3 Top Marketing Barriers to a Company’s Prosperity

If you run or participate in your company’s direct marketing campaigns, look for these major areas of opportunity.

1. Poor understanding of the company’s customer and prospecting databases

The lifeblood of a company’s future income rests in the quality of their relational database. Yet many CMOs, and CEOs rarely master their understanding of their database.

Why? Because they don’t view it as critical to the company’s future.Companies often miss the train by allowing these barriers to go on unckecked

How can you project your longer-term sales potential or ability to grow your business without knowing the size and share of wallet your database represents?

Ask these questions to see if you are in danger of losing major selling opportunities.

- How many names represent your target market?

- How much does this market fluctuate from month to month?

- What is your percentage of penetration in terms of one time versus multiple sales?

If your marketing team does not know the answers to these basic questions, then you are not maximizing your selling opportunities.

2. Little to no testing in multichannel activities

Why is this critical?

Your target market universe is limited regardless of the type of business you are in. You can expand internationally to grow your business. But ultimately you will run out of prospects (or circulation).

So what can you do when creaming sales off the top no longer works?

This leaves you with several options such as creating new products that allow you to maintain your margins. But most direct marketers know that the most profitable key strategy lies in increasing your penetration.

This means selling deeper into your prospect databases and increasing repeat sales with existing customers.

Increasing the advertising budget represents the most common way to penetrate your market. But direct marketers have found a better way to do this.

Test various channel combinations to increase market penetration. We call this multichannel marketing.

Many companies can do this without increasing their budgets.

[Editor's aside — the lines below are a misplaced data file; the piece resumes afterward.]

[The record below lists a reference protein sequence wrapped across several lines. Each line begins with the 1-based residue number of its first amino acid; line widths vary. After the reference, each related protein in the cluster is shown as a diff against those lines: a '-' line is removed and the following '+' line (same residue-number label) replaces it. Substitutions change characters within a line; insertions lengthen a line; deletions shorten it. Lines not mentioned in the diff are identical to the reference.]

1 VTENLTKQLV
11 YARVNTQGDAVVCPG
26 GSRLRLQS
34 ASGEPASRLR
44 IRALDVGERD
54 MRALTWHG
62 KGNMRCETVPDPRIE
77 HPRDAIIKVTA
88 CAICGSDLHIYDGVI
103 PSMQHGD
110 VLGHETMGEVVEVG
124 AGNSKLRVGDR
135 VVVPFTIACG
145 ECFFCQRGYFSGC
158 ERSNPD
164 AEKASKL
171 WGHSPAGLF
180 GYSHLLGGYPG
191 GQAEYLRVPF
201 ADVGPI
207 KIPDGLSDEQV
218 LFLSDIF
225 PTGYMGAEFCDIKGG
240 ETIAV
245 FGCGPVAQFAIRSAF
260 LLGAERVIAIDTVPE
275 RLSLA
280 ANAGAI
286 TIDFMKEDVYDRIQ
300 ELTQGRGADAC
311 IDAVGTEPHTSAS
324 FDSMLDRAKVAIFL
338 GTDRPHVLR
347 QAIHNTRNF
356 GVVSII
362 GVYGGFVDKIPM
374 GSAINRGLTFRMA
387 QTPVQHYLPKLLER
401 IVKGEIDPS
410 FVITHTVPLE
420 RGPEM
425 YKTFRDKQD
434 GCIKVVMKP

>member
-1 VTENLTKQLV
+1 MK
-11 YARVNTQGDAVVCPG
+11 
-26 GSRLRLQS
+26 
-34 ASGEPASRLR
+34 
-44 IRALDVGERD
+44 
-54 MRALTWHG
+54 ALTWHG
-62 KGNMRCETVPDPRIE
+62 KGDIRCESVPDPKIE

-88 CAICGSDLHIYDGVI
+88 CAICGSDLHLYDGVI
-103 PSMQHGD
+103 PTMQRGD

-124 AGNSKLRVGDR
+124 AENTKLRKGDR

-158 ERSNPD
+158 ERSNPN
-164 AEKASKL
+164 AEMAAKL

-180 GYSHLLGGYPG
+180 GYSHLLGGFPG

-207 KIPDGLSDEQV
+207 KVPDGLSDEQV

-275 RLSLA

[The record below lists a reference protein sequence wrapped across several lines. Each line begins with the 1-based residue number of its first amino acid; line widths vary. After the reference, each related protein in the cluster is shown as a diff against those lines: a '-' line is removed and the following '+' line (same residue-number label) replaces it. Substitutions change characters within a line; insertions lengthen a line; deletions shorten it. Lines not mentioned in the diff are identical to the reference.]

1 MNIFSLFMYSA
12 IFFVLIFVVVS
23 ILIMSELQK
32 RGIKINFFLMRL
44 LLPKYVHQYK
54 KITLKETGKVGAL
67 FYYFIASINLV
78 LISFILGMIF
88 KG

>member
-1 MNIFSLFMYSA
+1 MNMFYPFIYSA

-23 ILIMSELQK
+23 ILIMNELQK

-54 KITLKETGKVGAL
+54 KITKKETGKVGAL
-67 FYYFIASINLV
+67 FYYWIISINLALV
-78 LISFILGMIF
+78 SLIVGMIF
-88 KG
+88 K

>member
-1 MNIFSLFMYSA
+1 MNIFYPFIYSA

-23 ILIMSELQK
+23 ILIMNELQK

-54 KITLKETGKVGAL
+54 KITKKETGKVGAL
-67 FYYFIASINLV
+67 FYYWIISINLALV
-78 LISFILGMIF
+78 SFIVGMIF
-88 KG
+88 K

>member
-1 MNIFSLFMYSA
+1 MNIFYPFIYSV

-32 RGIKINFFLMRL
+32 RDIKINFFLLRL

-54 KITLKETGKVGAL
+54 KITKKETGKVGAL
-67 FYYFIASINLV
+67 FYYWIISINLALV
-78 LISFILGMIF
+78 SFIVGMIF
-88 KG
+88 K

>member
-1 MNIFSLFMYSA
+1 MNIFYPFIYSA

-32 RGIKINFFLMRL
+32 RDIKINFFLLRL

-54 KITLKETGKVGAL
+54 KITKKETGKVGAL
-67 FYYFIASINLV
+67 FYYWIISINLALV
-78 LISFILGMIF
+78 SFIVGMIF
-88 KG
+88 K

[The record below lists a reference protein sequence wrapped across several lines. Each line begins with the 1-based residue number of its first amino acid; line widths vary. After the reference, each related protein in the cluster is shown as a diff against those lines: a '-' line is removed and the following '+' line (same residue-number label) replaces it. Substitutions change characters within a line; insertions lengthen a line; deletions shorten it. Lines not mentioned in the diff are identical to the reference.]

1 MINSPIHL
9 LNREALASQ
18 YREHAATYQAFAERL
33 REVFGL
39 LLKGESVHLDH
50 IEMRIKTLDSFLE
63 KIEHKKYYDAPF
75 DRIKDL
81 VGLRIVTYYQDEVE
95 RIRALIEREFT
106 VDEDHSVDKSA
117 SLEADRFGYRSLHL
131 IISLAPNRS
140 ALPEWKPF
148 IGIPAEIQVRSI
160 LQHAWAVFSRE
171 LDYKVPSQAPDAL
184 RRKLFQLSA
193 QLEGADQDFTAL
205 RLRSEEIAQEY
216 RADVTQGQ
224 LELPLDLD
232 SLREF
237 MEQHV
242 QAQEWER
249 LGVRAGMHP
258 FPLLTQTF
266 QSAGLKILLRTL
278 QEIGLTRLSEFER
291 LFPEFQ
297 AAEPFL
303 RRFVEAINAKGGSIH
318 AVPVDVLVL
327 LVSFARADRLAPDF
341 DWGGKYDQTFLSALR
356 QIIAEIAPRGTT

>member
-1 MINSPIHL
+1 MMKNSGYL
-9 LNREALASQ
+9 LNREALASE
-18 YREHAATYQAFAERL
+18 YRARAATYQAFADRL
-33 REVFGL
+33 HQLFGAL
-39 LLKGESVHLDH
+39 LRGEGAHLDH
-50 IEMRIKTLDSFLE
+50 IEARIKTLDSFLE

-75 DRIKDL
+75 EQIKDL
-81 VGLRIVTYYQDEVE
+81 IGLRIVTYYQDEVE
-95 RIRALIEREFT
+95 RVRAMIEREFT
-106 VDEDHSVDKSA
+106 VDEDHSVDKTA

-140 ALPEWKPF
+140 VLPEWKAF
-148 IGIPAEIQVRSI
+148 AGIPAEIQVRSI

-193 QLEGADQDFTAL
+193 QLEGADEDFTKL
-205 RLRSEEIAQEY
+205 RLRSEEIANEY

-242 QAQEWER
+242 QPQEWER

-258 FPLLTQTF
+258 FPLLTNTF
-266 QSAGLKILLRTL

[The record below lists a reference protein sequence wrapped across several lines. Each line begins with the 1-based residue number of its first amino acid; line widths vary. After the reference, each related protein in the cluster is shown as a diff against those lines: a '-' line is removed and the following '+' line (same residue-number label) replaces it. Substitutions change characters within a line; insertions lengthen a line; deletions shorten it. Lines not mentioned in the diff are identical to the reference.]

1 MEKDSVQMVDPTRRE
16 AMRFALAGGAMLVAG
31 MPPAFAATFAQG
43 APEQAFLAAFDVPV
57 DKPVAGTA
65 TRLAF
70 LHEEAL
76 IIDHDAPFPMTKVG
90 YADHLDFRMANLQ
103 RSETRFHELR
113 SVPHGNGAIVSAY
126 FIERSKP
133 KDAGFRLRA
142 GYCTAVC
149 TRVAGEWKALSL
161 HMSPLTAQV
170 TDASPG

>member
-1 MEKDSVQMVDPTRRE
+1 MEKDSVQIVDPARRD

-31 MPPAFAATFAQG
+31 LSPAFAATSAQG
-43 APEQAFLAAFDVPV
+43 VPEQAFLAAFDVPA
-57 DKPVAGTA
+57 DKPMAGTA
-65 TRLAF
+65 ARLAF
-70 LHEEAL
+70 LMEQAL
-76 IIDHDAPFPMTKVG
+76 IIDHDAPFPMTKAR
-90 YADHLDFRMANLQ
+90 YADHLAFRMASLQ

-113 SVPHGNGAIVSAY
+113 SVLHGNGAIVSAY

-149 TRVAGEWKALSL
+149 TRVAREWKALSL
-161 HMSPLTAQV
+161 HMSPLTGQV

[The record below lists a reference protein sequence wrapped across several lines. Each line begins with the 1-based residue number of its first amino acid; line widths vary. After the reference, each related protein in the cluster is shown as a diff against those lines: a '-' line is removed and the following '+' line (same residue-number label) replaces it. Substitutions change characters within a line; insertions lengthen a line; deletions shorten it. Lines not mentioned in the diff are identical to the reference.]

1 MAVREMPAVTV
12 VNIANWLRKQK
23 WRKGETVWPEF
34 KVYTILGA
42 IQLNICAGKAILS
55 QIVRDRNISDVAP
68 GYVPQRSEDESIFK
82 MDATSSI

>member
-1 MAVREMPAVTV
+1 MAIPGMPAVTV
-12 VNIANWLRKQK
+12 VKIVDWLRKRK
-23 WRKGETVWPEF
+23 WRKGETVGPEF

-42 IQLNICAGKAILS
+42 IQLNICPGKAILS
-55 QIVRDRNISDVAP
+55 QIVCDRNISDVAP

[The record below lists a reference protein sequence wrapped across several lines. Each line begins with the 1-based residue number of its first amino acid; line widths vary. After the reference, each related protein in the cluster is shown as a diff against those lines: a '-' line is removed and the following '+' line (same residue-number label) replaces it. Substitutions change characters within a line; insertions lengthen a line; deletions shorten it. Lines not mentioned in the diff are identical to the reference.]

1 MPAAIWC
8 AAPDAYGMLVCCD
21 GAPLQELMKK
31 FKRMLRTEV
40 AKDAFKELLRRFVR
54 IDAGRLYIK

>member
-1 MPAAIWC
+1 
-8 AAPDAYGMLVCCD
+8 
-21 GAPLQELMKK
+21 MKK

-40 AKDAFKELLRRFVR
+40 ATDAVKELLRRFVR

For example, support direct mail lead generation by overlaying outbound telemarketing. This often increasing lead response from .5% to 3-5% on those names selected to receive a follow-up call.

Increase website visits by sending direct mail to qualified prospects and email to existing customers. Create a special landing page that rewards those who click through with a special offer.

The multimedia combinations are endless and testable. When properly tested, multichannel efforts yield lower costs per sale than single channel campaigns.

3. Companies throw up response barriers when they don’t put the customer first

You could spend your entire marketing career addressing this one area alone.

What causes companies to raise sales barriers?

I think this is a symptom of focusing on internal problems rather than an outward focus on the customer.

Your first question when looking at your selling processes should never be “How can we make this process easier for the company?” But rather “How can we make this process easier and more convenient for the customer?”

You will get every excuse under the sun to making the application process three page affair rather than one half of a page because this is legally required. Never mind that the lawyer is trying to protect himself as much as he is trying to protect the company.

Challenge every statement. Show how competitors skip these overkill requirements. Make it clear that operational decisions that reduce response or customer sales need to be backed up to the hilt. Don’t accept “No” for an answer.

Push for your customers because the bureaucracy is looking out for itself and not the customer.As the marketer, you are above all else the customer’s advocate.

Another excuse you will hear is “Our systems cannot handle this yet?”

Wait a minute. The company has been in business for 55 years and our systems still can’t handle this! Again, challenge the bureaucracy. If you don’t, your company begins to look like a stagnant monolith.

And we have plenty of those already. Just take a look at any government entity.

If you’re sending emails to prospects, make sure that any form within the email is fillable so they don’t have to print it out, sign it and then fax it. Eliminate these scales barriers.

In fact, let them click through to a landing page that they can respond to immediately. If they need to purchase, offer them every major credit card available. If they need to sign something, set up the page for a digital signature.

When a customer calls in desiring a quote or to buy something, make sure the operator can pull up the full customer/prospect file. Don’t make the customer repeat information you should already know (except for security questions, of course).

Remember, meet your customer’s expectations and respect their time more than your own by never asking the same questions twice. And this includes forwarding a customer’s call to another department.

Don’t irritate the customer by going through the security questions again and again.

The worst offense of all is to put prospects or customers through the torture of multiple options when making a call. Customers will punish companies that treat them this way. If you can’t answer your phone calls and offer a live person early in the process, then you should simply go out of business.

In the end… All three of the areas revolve around treating your customer as if the company’s prosperity, and very survival depended upon it. Remember. If you aren’t watching out for your customers, then nobody else in the company will.

Posted on April 12, 2012 and filed under Direct Marketing Strategy.